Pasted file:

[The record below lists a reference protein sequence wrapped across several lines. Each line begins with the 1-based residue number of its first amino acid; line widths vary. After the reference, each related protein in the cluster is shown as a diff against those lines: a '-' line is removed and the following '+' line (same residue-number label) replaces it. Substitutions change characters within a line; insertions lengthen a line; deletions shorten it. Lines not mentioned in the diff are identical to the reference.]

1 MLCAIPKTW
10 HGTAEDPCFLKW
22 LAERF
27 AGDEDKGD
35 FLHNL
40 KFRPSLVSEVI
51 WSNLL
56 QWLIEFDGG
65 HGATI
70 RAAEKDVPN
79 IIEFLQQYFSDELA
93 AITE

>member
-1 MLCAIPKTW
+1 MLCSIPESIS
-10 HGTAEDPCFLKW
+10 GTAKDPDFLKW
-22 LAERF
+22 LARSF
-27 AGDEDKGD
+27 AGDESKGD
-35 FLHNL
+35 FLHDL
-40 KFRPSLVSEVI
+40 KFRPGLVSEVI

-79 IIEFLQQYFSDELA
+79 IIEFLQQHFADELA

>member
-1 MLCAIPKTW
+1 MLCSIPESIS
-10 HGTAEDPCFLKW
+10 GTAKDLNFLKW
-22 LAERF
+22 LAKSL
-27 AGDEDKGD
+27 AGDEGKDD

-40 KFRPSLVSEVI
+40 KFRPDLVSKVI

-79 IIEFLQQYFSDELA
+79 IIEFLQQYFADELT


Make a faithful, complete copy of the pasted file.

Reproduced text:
[The record below lists a reference protein sequence wrapped across several lines. Each line begins with the 1-based residue number of its first amino acid; line widths vary. After the reference, each related protein in the cluster is shown as a diff against those lines: a '-' line is removed and the following '+' line (same residue-number label) replaces it. Substitutions change characters within a line; insertions lengthen a line; deletions shorten it. Lines not mentioned in the diff are identical to the reference.]

1 MLCAIPKTW
10 HGTAEDPCFLKW
22 LAERF
27 AGDEDKGD
35 FLHNL
40 KFRPSLVSEVI
51 WSNLL
56 QWLIEFDGG
65 HGATI
70 RAAEKDVPN
79 IIEFLQQYFSDELA
93 AITE

>member
-1 MLCAIPKTW
+1 MLCSIPESIS
-10 HGTAEDPCFLKW
+10 GTAKDPDFLKW
-22 LAERF
+22 LARSF
-27 AGDEDKGD
+27 AGDESKGD
-35 FLHNL
+35 FLHDL
-40 KFRPSLVSEVI
+40 KFRPGLVSEVI

-79 IIEFLQQYFSDELA
+79 IIEFLQQHFADELA

>member
-1 MLCAIPKTW
+1 MLCSIPESIS
-10 HGTAEDPCFLKW
+10 GTAKDLNFLKW
-22 LAERF
+22 LAKSL
-27 AGDEDKGD
+27 AGDEGKDD

-40 KFRPSLVSEVI
+40 KFRPDLVSKVI

-79 IIEFLQQYFSDELA
+79 IIEFLQQYFADELT